By Joseph Staples // SWNS
Does your kid read a lot? A new study suggests they’re likely happier, more physically active, have a more active imagination and even problem-solve better than kids that rarely or never read.
The poll of 1,500 American parents and 500 K–6 teachers revealed 91% of children aged 5 – 12 who are avid readers are also happier than those who don’t (36%). Likewise, 92% who read frequently are more physically active than those who don’t (40%).
Kids who read “often” and “very often” generally have a more active imagination than those who rarely or never read (95%, compared to 57%).
Children who read more also take a more proactive approach to resolving negative situations and problems: while 49% who rarely read don’t attempt to resolve difficult situations, 52% who read often attempt to resolve the situation themselves and 69% who read very often turn to their parents for help.
Commissioned by the digital reading platform Epic and conducted by OnePoll, the study uncovered the average child reads five books per month, both inside and outside of school, and 54% read a new book at least weekly.
Reading was found to have a profound impact on what children want to do with their lives, too. Over half of parents surveyed (55%) said their children like to pretend-play based on what they read.
A large majority of parents (85%) agreed reading can unlock their children’s potential later on in life and 61% believe their kids would read more if they didn’t have to physically go to a bookstore or library to get books.
Three in five parents said their kids have shared what they want to be when they grow up, including being a doctor or nurse (23%), teacher (16%) or scientist (15%).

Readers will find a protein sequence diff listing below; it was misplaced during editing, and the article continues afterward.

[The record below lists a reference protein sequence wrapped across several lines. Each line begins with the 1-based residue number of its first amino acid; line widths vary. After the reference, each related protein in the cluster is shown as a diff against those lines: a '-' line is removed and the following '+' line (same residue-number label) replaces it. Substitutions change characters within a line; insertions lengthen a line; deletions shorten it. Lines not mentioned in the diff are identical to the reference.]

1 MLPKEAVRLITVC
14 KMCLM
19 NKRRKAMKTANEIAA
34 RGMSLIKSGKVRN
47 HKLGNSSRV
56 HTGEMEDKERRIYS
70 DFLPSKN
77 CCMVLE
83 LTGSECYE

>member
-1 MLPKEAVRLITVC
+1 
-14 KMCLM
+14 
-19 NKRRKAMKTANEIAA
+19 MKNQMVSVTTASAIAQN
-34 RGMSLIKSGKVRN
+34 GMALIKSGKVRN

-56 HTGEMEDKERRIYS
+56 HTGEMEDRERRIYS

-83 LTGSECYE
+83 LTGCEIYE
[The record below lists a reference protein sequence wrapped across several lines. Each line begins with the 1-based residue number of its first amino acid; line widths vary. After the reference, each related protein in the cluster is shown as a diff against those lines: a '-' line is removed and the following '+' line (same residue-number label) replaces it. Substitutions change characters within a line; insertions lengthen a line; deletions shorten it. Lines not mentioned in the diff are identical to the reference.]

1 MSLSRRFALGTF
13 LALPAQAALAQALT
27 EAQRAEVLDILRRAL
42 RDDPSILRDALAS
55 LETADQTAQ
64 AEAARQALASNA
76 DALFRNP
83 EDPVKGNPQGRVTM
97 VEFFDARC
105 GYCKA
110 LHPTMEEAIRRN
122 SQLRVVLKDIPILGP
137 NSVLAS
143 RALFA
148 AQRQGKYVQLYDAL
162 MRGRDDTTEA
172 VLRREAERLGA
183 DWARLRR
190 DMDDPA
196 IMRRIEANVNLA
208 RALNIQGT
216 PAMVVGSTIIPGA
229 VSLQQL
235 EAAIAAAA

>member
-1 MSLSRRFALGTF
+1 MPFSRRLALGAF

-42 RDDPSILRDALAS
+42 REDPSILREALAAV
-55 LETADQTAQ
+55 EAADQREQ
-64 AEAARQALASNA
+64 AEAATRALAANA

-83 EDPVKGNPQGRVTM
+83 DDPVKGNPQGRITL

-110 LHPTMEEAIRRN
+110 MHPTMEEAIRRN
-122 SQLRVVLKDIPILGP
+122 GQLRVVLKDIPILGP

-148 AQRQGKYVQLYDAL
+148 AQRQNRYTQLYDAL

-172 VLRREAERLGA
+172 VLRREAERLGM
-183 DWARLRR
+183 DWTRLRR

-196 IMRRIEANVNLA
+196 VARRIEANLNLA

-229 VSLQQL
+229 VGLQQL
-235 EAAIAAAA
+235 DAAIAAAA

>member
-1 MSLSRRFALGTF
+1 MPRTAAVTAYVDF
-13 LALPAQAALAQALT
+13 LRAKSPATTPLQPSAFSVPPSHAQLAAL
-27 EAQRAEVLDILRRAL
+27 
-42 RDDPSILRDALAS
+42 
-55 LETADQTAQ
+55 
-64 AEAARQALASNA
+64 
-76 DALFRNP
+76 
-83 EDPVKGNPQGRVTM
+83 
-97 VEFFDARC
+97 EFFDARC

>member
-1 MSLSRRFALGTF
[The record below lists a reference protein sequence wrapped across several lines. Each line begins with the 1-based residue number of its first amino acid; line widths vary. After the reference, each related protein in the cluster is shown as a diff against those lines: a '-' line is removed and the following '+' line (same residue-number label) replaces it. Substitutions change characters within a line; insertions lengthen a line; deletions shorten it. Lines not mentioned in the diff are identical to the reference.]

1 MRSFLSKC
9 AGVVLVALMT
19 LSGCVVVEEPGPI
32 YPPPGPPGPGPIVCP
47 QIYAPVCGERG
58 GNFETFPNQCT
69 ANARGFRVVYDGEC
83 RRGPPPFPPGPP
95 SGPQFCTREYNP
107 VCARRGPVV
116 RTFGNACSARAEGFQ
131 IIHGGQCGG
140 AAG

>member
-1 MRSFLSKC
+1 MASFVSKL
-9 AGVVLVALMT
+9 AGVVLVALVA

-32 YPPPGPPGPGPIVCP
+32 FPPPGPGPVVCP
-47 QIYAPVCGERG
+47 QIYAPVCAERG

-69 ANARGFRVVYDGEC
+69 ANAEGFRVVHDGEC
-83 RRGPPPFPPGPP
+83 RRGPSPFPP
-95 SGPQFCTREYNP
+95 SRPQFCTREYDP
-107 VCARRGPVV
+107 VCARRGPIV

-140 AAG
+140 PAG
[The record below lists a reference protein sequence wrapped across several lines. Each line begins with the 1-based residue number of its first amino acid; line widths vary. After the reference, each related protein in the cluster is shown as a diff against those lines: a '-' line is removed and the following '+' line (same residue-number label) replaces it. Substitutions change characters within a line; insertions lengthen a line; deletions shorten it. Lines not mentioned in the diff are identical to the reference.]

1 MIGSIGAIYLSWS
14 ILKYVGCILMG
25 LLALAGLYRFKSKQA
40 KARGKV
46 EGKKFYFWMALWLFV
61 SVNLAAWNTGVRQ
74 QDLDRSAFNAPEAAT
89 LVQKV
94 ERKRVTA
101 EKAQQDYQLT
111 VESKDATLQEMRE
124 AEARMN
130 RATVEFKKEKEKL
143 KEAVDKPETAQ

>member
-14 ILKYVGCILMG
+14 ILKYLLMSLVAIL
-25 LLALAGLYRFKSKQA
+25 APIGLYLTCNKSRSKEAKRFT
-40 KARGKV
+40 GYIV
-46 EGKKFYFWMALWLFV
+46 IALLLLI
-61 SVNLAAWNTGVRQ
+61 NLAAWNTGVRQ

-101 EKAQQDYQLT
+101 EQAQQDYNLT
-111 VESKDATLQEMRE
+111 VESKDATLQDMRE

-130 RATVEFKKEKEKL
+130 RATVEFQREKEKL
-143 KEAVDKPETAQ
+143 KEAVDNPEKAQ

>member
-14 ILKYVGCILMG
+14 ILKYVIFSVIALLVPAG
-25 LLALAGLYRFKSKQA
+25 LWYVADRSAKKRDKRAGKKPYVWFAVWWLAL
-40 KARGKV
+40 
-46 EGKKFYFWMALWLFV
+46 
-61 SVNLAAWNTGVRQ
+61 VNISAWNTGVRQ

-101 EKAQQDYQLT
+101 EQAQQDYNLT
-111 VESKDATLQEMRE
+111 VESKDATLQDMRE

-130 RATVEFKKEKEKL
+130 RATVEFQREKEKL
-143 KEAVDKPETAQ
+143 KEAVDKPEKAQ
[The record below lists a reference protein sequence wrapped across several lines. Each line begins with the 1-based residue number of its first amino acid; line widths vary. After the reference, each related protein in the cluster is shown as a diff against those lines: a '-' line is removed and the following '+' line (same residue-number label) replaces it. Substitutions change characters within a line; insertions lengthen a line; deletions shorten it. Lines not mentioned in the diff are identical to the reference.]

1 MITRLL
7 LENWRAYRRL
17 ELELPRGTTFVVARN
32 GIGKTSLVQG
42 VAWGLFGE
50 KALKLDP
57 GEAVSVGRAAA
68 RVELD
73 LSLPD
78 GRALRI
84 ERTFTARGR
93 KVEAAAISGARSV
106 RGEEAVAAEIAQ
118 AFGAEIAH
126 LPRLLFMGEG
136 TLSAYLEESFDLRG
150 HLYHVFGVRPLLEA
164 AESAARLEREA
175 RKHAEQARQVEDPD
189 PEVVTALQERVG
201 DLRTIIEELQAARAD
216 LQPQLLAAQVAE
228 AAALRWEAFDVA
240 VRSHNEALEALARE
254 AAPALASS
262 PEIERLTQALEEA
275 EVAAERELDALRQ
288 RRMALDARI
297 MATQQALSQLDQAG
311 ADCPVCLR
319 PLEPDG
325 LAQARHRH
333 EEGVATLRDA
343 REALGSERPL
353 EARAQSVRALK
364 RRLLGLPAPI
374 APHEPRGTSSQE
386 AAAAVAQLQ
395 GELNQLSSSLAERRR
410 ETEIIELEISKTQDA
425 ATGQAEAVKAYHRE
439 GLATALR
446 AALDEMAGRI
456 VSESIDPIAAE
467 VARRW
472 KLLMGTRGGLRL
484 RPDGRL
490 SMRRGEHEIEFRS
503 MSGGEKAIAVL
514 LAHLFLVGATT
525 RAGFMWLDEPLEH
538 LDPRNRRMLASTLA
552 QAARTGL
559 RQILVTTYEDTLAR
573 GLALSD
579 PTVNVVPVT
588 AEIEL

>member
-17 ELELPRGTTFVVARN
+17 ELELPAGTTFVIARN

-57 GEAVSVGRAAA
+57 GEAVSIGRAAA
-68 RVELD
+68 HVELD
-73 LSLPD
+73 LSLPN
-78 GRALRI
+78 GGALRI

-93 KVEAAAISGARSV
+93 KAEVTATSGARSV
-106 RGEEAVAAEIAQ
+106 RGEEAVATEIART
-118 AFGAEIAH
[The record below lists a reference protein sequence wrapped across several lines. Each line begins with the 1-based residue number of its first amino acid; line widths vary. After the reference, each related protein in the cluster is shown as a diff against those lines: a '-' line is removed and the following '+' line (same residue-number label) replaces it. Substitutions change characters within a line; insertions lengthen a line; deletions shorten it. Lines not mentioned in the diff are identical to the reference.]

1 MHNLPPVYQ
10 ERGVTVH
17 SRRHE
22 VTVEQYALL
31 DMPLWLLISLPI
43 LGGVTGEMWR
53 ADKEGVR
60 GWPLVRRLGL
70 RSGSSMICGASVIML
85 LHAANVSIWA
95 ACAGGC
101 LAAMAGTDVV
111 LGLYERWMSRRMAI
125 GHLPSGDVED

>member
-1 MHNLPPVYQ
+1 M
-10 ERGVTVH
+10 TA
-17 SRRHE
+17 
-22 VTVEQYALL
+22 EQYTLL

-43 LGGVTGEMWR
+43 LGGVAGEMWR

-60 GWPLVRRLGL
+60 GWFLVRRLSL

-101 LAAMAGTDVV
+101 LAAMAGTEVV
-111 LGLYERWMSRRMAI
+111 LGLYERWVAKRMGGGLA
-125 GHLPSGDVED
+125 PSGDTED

For over a quarter of kids (27%), their professional aspirations were inspired by the books they read or listen to.
“The role books play in a child’s life is practically immeasurable,” said Kevin Donahue, Co-founder at Epic. “It’s so much more than a way to learn about the world around us. For children, it’s a world all on its own — full of inspiration that can show kids what lies in store for them in the future as adults.”
The survey, which also polled 500 teachers, revealed further insights on a child’s reading habits inside school.
Over half (56%) confirmed that the kids in their class collectively have a “favorite” book they flock to, with the most popular genres being adventure books (41%), picture books (38%), fantasy books (36%) and comics/graphic novels (36%).
On average, students spend 35 minutes reading throughout the school day, outside of textbooks. Still, 40% of teachers don’t feel like their students are spending enough time reading during a typical school day.
In order to encourage reading outside of school, teachers shared their favorite methods of motivation: encouraging them to visit their local library (66%), rewarding them with in-class points (60%) and encouraging them to use digital reading platforms (49%).
Over three-quarters (77%) use digital reading as a way to encourage reluctant readers to read more and 53% believe digital reading has helped students catch up after pandemic-era learning loss.
“What’s truly encouraging is how reading has evolved beyond just a physical book,” continued Kevin Donahue. “We live in a digital age and we’re able to take the contents of physical bookshelves and put them in the hands of a child.
“For so many kids, the motivation to read more simply comes from access — giving them the access they need will cause them to read more, learn more, and be inspired to do more.”
TOP FIVE WAYS PARENTS ENCOURAGE KIDS TO READ MORE
- Have more books around the house - 26%
- Take them to the library - 23%
- Bring books in the car - 13%
- Let them read on my phone or tablet - 11%
- Bring books on vacation - 10%
TOP FIVE WAYS TEACHERS ENCOURAGE KIDS TO READ MORE
- Encourage them to visit their local library - 66%
- Reward them with in-class points - 60%
- Encourage them to use digital reading platforms - 49%
- Host a classroom party - 34%
- Hold in-class reading contests - 31%
This random double-opt-in survey of 1,500 American parents of children aged 5 – 12 and 500 American teachers of grades K – 6 was commissioned by Epic between July 20 and July 27, 2023. It was conducted by market research company OnePoll, whose team members are members of the Market Research Society and have corporate membership to the American Association for Public Opinion Research (AAPOR) and the European Society for Opinion and Marketing Research (ESOMAR).